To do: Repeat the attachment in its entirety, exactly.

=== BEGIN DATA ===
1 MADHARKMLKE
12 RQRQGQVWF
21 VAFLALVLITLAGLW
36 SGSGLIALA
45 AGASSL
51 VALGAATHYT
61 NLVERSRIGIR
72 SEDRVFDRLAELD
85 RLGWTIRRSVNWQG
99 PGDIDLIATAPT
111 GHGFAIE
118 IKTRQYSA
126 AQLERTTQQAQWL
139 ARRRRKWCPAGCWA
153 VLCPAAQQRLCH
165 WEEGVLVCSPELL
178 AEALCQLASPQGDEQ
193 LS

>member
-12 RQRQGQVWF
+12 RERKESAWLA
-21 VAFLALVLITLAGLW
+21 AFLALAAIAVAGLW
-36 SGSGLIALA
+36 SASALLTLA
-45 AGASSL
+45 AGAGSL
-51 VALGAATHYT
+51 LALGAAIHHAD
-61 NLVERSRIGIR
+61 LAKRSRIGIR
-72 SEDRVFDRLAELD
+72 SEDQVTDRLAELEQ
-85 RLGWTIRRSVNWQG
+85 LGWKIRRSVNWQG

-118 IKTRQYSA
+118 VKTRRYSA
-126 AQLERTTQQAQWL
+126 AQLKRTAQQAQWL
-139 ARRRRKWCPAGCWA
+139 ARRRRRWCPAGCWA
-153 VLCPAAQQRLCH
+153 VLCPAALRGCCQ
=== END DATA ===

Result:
1 MADHARKMLKE
12 RQRQGQVWF
21 VAFLALVLITLAGLW
36 SGSGLIALA
45 AGASSL
51 VALGAATHYT
61 NLVERSRIGIR
72 SEDRVFDRLAELD
85 RLGWTIRRSVNWQG
99 PGDIDLIATAPT
111 GHGFAIE
118 IKTRQYSA
126 AQLERTTQQAQWL
139 ARRRRKWCPAGCWA
153 VLCPAAQQRLCH
165 WEEGVLVCSPELL
178 AEALCQLASPQGDEQ
193 LS

>member
-12 RQRQGQVWF
+12 RERKESAWLA
-21 VAFLALVLITLAGLW
+21 AFLALAAIAVAGLW
-36 SGSGLIALA
+36 SASALLTLA
-45 AGASSL
+45 AGAGSL
-51 VALGAATHYT
+51 LALGAAIHHAD
-61 NLVERSRIGIR
+61 LAKRSRIGIR
-72 SEDRVFDRLAELD
+72 SEDQVTDRLAELEQ
-85 RLGWTIRRSVNWQG
+85 LGWKIRRSVNWQG

-118 IKTRQYSA
+118 VKTRRYSA
-126 AQLERTTQQAQWL
+126 AQLKRTAQQAQWL
-139 ARRRRKWCPAGCWA
+139 ARRRRRWCPAGCWA
-153 VLCPAAQQRLCH
+153 VLCPAALRGCCQ